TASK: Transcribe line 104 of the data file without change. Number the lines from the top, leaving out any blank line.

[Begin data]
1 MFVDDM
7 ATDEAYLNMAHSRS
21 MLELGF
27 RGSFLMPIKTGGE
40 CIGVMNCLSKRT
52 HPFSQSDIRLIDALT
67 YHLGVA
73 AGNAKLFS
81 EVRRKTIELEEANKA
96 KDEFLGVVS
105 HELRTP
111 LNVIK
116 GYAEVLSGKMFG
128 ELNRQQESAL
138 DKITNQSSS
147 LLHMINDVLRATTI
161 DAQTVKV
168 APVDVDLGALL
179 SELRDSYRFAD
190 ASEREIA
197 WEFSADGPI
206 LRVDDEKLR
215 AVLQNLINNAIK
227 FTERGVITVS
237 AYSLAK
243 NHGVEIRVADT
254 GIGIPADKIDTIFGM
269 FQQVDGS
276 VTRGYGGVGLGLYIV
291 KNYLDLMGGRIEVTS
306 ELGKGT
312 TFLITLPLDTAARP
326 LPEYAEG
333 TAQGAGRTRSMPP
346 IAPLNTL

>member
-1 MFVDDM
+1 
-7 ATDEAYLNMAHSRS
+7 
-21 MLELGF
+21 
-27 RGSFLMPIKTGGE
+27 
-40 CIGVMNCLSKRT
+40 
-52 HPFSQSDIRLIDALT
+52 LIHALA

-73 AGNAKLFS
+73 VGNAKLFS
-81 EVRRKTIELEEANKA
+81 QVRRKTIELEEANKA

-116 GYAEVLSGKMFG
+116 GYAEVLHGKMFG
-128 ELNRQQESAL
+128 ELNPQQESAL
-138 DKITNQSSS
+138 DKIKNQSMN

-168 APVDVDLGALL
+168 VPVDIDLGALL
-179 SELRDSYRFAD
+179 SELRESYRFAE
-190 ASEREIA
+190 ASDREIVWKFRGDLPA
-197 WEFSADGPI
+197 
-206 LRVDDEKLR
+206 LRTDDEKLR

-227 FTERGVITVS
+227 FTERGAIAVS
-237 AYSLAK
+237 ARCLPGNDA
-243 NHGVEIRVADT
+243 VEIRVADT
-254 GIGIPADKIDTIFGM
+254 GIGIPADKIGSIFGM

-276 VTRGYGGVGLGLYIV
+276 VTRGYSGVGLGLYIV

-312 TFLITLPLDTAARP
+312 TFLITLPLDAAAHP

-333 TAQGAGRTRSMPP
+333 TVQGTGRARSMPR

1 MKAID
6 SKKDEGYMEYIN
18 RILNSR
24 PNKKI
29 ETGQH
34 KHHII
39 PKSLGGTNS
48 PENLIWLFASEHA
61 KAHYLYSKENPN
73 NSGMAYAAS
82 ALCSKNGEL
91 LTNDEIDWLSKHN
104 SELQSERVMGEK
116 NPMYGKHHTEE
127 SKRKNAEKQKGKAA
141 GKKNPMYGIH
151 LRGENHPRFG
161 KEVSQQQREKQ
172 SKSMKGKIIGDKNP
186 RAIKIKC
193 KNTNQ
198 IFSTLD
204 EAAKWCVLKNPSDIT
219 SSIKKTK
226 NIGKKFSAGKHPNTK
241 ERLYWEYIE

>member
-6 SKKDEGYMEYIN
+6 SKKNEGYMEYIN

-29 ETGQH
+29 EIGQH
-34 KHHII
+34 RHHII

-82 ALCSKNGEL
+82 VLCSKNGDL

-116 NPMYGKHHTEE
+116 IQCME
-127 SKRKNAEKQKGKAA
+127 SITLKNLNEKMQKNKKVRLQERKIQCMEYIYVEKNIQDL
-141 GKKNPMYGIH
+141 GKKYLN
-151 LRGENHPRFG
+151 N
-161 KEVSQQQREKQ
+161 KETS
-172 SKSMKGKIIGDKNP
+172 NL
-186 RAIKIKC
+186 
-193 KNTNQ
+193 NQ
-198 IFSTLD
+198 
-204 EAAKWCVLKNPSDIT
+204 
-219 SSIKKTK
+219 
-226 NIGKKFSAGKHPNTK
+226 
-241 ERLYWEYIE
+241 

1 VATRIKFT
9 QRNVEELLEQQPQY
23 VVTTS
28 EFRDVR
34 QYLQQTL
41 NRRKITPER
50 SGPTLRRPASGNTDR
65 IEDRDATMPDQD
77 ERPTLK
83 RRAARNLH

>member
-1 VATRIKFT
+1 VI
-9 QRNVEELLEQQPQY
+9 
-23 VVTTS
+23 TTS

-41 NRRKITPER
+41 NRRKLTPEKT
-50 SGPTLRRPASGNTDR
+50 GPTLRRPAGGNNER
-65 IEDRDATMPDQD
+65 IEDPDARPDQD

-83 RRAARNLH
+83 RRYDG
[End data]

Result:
198 IFSTLD